Transaction Costs. Switching from one currency to another is a significant cost. Not only do you have to re-introduce a currency, but, also change over bank machines, and any coin operated machine. This is not insurmountable. After all, it was achieved in switching over to the Euro,by other nations,those in Europe. But, the difference is that in 1999 there was an enthusiasm and willingness to pay for the transaction costs – it was sold as a one off. The cost and inconvenience of making the transition in an economic crisis is much harder to gain public support – let alone enthusiasm.
British Savings and Mortgages Need to be Converted. A more significant problem is that Britain would need to not just convert currency but also all financial contracts currently in The Pound. Savings in banks, mortgages all would need converting at a pre-arranged level.
The difficulty is agreeing an exchange rate to make the conversion to.
If markets thought the level was too high, and the currency likely to depreciate there would be an outflow of savings from Britain to other Euro countries where savers can guarantee the level of their savings. If people expected The Pound currency to devalue significantly against the Euro (quite a likelihood, they would want to deposit abroad.) It could lead to a run on British bank deposits.
It would be even more difficult to get people to British bonds because no one would want to hold a bond with likelihood of devaluing currency.
Wage Contracts. In a country like Britain, it would be difficult to re-negotiate wage contracts. Powerful trades unions, may demand a large nominal wage increase to compensate for the devaluation in The Pound currency. If unions were successful in gaining large wage increases, this may offset the gains in competitiveness due to devaluation.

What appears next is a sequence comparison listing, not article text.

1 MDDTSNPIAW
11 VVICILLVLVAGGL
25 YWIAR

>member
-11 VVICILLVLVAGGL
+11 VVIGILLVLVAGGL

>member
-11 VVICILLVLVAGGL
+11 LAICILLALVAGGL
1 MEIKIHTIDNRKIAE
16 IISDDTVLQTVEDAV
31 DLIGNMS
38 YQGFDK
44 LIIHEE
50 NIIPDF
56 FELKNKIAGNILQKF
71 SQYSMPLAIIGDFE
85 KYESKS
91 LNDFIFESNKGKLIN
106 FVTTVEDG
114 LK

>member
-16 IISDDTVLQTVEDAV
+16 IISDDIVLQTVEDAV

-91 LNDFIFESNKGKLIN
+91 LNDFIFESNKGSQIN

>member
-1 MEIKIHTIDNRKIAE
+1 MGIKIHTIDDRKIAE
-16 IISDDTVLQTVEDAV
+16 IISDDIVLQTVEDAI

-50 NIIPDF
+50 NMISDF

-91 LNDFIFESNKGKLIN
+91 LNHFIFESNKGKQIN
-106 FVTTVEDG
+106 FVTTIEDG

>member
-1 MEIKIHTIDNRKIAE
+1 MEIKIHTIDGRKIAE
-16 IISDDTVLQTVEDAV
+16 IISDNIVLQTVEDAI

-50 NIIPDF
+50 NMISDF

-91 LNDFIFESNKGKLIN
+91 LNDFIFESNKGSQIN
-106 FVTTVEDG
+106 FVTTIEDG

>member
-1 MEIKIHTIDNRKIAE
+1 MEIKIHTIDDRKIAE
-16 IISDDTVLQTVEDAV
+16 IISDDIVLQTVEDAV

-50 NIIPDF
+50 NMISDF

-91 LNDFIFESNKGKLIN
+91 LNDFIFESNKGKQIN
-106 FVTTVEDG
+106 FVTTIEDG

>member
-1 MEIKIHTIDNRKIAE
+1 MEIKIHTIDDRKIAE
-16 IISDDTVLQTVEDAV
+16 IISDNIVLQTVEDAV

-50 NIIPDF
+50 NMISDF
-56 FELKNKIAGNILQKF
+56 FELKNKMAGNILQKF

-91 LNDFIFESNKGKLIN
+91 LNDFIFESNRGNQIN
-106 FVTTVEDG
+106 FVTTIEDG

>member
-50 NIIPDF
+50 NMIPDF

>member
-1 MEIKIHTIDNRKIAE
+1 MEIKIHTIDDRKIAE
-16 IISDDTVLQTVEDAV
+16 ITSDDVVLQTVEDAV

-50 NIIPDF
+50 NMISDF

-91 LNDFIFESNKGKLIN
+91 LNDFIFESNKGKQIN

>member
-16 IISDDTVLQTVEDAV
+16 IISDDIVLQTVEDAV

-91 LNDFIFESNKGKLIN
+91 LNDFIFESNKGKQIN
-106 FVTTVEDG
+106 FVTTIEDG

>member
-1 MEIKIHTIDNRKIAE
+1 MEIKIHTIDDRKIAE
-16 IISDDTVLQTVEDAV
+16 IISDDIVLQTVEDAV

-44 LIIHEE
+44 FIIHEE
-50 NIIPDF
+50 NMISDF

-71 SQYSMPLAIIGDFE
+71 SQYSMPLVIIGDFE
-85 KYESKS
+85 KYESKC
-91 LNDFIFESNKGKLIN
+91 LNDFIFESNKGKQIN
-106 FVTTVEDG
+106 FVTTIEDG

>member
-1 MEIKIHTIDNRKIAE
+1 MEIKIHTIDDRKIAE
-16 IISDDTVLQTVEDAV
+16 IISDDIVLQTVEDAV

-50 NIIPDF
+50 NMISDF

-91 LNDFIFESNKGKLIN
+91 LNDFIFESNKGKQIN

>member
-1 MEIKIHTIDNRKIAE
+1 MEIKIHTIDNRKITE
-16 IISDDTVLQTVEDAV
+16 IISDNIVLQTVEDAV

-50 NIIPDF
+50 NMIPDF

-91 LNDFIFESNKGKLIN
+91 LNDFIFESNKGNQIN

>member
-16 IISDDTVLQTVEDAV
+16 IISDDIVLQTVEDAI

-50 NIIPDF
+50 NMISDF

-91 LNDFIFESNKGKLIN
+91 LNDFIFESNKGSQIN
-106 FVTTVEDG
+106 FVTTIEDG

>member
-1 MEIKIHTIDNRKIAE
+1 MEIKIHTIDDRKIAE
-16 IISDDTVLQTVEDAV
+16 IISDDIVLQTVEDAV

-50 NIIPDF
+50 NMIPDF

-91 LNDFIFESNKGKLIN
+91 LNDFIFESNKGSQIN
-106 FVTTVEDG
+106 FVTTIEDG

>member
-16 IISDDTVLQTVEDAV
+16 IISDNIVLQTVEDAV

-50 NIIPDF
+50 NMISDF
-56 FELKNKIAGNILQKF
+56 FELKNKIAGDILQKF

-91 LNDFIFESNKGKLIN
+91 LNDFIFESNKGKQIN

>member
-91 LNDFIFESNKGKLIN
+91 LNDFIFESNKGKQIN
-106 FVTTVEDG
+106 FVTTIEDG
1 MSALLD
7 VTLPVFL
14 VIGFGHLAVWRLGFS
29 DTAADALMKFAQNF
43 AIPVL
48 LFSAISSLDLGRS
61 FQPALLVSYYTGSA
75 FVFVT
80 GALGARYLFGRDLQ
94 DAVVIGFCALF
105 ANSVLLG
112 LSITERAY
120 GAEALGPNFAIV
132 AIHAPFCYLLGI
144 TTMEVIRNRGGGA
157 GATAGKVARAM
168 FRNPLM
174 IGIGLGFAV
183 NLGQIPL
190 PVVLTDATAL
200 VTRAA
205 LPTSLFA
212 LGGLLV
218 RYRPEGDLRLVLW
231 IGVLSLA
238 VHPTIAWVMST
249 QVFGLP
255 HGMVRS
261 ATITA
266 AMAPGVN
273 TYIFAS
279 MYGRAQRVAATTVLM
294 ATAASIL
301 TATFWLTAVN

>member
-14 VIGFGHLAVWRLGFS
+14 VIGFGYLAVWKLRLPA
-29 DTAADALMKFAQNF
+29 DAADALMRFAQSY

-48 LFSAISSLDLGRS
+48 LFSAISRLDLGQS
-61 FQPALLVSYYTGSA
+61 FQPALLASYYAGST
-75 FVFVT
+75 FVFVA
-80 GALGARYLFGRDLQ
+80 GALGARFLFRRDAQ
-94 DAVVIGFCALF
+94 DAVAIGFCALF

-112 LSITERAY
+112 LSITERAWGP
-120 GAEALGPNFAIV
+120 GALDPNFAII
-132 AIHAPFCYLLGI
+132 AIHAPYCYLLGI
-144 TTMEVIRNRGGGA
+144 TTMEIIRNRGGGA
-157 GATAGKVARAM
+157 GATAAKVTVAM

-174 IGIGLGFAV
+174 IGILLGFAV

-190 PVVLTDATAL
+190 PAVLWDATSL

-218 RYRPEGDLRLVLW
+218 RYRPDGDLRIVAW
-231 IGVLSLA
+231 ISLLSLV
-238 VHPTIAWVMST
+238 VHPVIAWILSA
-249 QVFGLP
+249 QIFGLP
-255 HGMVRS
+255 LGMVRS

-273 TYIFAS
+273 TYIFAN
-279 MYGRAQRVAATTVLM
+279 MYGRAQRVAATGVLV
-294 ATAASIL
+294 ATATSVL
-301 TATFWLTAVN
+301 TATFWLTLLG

Italy and Greece. Compared to Germany, these countries have seen higher wage growth, higher inflation and lower productivity growth. This means their exports become uncompetitive leading to lower demand and lower growth.
This is reflected in large current account deficits in these southern EU economies.
By contrast, the UK has been able to devalue, restoring our competitiveness and giving our economy more flexibility. Since the start of the Euro, several countries have experienced rising labour costs. This has made their exports uncompetitive.
Usually, their currency would devalue to restore competitiveness. However, in the Euro, you can’t devalue and you are stuck with uncompetitive exports. This has led to record current account deficits, a fall in exports and low growth. This has particularly been a problem for countries like Portugal, Italy and Greece,and could easily become a problem for Britain.”
2. No Independent Monetary Policy. In the Euro, interest rates are set by the ECB for the whole Eurozone area. However, this monetary policy may not be good for the UK economy. In 2008, the UK was very hard hit by the financial crisis. In response, the UK could cut interest rates very quickly. Also the Bank of England were able to pursue quantitative easing to try and stimulate economic activity. If the UK were in the Euro, it would not be able to do this. Therefore, I believe the UK recession of 2008-11 would have been even deeper, if we didn’t have an independent monetary policy.
In an economic cycle, if the Euro economy recovers before the UK economy, ECB interest rates may increase too quickly and harm the UK’s recovery. For example, in 2011, the ECB raised interest rates because of fears over inflation. Yet, in 2011, the UK economy was slipping back into recession. An increase in interest rates would have been very damaging for the EU economy
3. UK Housing Market. The nature of the UK housing market means that the UK is very sensitive to interest rates. In the UK, many home-owners have high variable mortgages. This means a small increase in interest rates has a big effect on consumer spending. Therefore, it is even more important that interest rates are not unsuitable for the UK economy.